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College Football

CORVALLIS — Oregon State backup quarterback Lyle Moevao will need surgery after injuring his ankle during practice.

The senior started most of last season but had a slow recovery from offseason shoulder surgery and settled into a backup role behind Sean Canfield. He was injured Tuesday when a defensive end fell on the back of his right foot.

He'll have surgery Friday to repair ligament damage, likely ending his college career.

Coach Mike Riley says he'll inquire about a possible sixth year of eligibility for Moevao, but that was improbable.

Redshirt freshman Ryan Katz will be Canfield's backup when Oregon State hosts UCLA on Saturday.

VERNON, Conn. — Prosecutors said several witnesses identified the man charged with fatally stabbing a University of Connecticut football player as the perpetrator.

Two people arrested in the stabbing, 21-year-old John William Lomax III and 20-year-old Hakim Muhammad, were arraigned in Rockville Superior Court. Lomax is charged with murder, while Muhammad is charged with conspiracy to commit assault. Both are from Bloomfield.

Prosecutors said both men went back to Lomax's car after an argument early Oct. 18 outside a university-sanctioned dance and came back with knives.

Lomax's attorney denies that his client stabbed 20-year-old Jasper Howard. Howard, originally of Miami, died from a single wound to the abdomen.

NORMAN, Okla. — Oklahoma's Heisman Trophy-winning quarterback Sam Bradford had surgery on his injured right shoulder and the school called it a success.

In a release sent out by the school, Bradford's father says Dr. James Andrews informed him that the procedure went "just as we expected."

Kent Bradford said his son was experiencing some soreness, but was otherwise resting comfortably in Alabama after a 35-minute surgery. The quarterback, who had sprained the AC joint in his shoulder, was expected to return to Oklahoma within the next day or two.

Bradford has said he plans to enter the NFL draft if his recovery goes as planned. That process is expected to take four to six months.

Pro Football

EDEN PRAIRIE, Minn. — Former Minnesota Vikings strong safety Orlando Thomas is continuing his fight with Lou Gehrig's Disease and has not died, as had been reported, his agent said.

The Vikings said they announced on their Web site that Thomas had died based on information from his alma mater. A few hours after the false report surfaced, the team and the ex-player's agent reported that Thomas, 37, was still alive.

Agent Mark Bartelstein spoke with Thomas' daughter, who confirmed he was alive. Thomas began feeling symptoms of amyotrophic lateral sclerosis in 2004, and the disease was diagnosed in 2007. He's no longer able to speak. He lives in Lafayette, La.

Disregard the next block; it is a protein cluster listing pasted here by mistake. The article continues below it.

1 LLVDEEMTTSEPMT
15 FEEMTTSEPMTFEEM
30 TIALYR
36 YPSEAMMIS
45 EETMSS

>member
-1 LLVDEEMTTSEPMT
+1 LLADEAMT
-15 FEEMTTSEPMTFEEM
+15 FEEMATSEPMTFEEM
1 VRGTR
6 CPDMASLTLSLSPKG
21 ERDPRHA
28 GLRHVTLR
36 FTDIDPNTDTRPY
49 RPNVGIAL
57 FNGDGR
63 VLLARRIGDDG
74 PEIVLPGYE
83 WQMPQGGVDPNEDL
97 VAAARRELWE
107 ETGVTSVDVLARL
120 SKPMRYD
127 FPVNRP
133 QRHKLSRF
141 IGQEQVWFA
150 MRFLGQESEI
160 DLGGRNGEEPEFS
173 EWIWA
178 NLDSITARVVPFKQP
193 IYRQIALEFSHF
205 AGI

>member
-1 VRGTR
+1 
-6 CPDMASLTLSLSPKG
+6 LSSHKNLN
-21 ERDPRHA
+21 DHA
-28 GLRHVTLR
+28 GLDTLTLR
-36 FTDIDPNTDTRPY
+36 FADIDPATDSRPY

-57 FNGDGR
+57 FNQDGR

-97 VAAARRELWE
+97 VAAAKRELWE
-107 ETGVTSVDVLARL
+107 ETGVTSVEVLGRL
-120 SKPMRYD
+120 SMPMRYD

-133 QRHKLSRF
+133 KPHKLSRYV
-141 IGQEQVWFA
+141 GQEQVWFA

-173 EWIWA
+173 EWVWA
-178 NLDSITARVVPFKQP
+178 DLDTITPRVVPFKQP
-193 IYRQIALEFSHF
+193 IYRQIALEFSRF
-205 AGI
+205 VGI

Thomas was a hard hitter who had 22 interceptions and 10 fumble recoveries for the Vikings from 1995-2001. He was drafted in the second round out of Southwest Louisiana, the school now known as Louisiana-Lafayette.

The Vikings posted an explanation and an apology on their Web site.

KANSAS CITY, Mo. — Kansas City Chiefs running back Larry Johnson, who made two gay slurs within a 24-hour period, was given what amounts to a one-game suspension, but Johnson's agent said he would appeal.

Agent Peter Schaffer said the game check and other lost revenue would amount to a penalty of about $600,000 for the former two-time Pro Bowler.

In a three-sentence release, the Chiefs said Johnson would be suspended until Monday, Nov. 9 for conduct detrimental to the team. The Chiefs are on their bye week and will not play again until traveling to Jacksonville on Nov. 8.

Pro Basketball

MIAMI — Tim Hardaway beamed as he watched his No. 10 jersey raised to the rafters by the Miami Heat, never to be worn again.

With about 50 family and friends looking on, including the other two parts of the famed "Run TMC" trio — Mitch Richmond and Chris Mullin — that he first captured NBA acclaim with, Hardaway's oversized jersey was hoisted skyward before Miami opened its season against the New York Knicks.

Hardaway is still the Heat career leader in 3-point field goals and assists, ranks fifth in points and steals, and is 10th in regular-season games played.

Before he came to Miami, only three other players had worn No. 10: Kelvin Upshaw, Clinton Wheeler and Manute Bol. No one had since Hardaway left the Heat in 2001.


UNDATED — Michael Phelps will lead the U.S. against a team of European swimmers at Duel in the Pool, likely the last major international meet for high-tech bodysuits.

USA Swimming announced a 36-person team to face a combined squad from Britain, Germany and Italy at Manchester, England, on Dec. 18-19. The Americans won the last three Duels, all against Australia.

The roster includes 17 Olympians, including Phelps, who broke Mark Spitz's Olympic record by winning eight gold medals at the 2008 Beijing Games and is coming off another strong performance at the world championships in Rome this past summer.

Olympic gold medalists Ryan Lochte, Aaron Peirsol and Rebecca Soni also were selected.


RIO DE JANEIRO — Brazil President Luiz Inacio Lula da Silva says Rio de Janeiro is capable of hosting a safe 2016 Olympics and the city will show it deserved to win the games.

At the launch of a gym and cultural center inside a city slum, Silva said Rio will be ready for the Olympics despite a recent wave of violence that has killed more than 40 people, mostly gang members, after a police helicopter was downed Oct. 17.

While Spain, the United States and Japan hosted previous Olympics, Rio will stage the first games in South America. Safety was always a concern related to Rio's bid, but the city was still able to beat its opponents in an International Olympic Committee vote on Oct. 2.

— The Associated Press

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